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EXODUS XX. VERSE VII.
Thou shalt not take the name of the Lord thy God in vain, for the Lord will not hold him guiltless, who taketh his name in vain.
WHILE we are guarded against great, and daring crimes, by the disgust which their enormity excites, we remain exposed to the lesser vices, because we consider them as too unimportant for our care, and in this manner they gain a victory by our negligence, which they never could obtain from their own power.
Indeed, against the greater crimes Almighty God has placed a powerful safeguard, in the admonitions of conscience, which they awaken; but when we come from crimes against feeling, to crimes against reason, the danger is greater, because the warning is less; and here we must owe to the instruction of others, and to self-examination, that innocence which we derive, on other occasions, from the loud, and irresistible cries of nature.
Thou shalt not take the Lord's name in vain. To use the Lord's name in vain, is to use it on any occasion, except when called upon by the laws of our country, to offer that solemn pledge for the truth of what we say. But the misfortune is, we do not deem it in vain, if the object on which we employ it is of importance to us, and to us alone. We do not think it in vain to call down God, armed with all his terrors, upon any accident which disturbs the cheerfulness of our lives; we think that obedient Heaven is always ready to avenge our wrongs, and that the Deity is ever watchful to bless those whom we bless,
and curse those whom we curse. We make use of God's name to exasperate the violence of our own foolish passions, and to sharpen the edge of those trifling vexations, which are entailed upon us all, in our passage through the world.
It may not, perhaps, be quite clear, where the great danger of using the name of God, upon common occasions, can be the danger (and a very serious one it is) is this; that we familiarise ourselves too much with that awful name ;-that the humble reverence, with which it should always be thought of, and pronounced, be exchanged for confidence, and boldness ;-that, having broke through the pales of the altar, we approach to the sanctuary itself;— that, having accustomed ourselves to talk of God, without fear, we break through his laws, without hesitation; and end with bad actions after we have began with impious words.
These outworks, and fences of religion, are of the most sacred importance ;→
no man breaks out at once into great vices; —no man is, of a sudden, notoriously wicked; but he begins with little faults,— he abstains from public worship, he loses, gradually, the awful remembrance of his Creator, he accustoms himself to call upon his name, on the most trifling occasions; and then, after such beginnings, foolishly imagines he can stop just where he pleases. He who breaks through the outward wall will soon come into the inner dwelling; this law is one of the strong barriers of true piety; beware how you break it down;-think much before you pronounce the name of God;-and you will think much more before you disobey his word." -Hallow that name with an holy fear, and you will not trample on the laws which that holy name sanctions: Let all your words be yea, and nay; and that will be some security, that your actions are pure, and irreproachable as your language.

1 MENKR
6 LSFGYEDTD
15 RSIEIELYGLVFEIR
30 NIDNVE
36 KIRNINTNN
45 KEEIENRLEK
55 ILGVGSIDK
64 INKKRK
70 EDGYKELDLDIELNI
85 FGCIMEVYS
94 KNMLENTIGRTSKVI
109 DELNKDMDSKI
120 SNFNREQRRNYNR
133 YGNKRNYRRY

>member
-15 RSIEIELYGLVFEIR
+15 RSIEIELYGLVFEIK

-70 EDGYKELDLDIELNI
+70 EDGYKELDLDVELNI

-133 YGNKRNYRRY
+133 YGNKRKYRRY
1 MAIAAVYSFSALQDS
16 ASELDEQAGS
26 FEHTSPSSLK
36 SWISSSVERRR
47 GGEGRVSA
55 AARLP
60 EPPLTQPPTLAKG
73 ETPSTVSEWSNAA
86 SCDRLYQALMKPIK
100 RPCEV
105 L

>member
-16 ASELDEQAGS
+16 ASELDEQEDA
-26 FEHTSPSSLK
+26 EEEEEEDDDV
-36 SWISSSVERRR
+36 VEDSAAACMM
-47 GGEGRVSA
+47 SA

The only excuse which worldly-minded men can set up for sin, is pleasure; the present temptation is too strong; the sense of future evil too faint, and too remote ;
but who will assert, that there is any pleasure in an oath ?-Or that, in the whole extent of language, the only words capable of communicating satisfaction, are those which are not only coarse, and vulgar, but shocking not only shocking, but irreligious, blasphemous, and bad. To take the Lord's name in vain, is to incur guilt without delight; and to violate a solemn commandment of God, merely that every one who hears us may conceive a low opinion of our manners, our education, and our understanding.
It is with small vices as with trifling complaints of the body; they become dangerous, only because they are neglected. From the age of innocence, when we look at the extremes of human depravity, the distance appears immense; we say, there is a great gulph between us ;-my soul can never be darkened with such crimes as these; I shall go down to my grave in innocence and peace.--In the mean time, the descent from one step to another is short, and gentle, and we arrive at the dis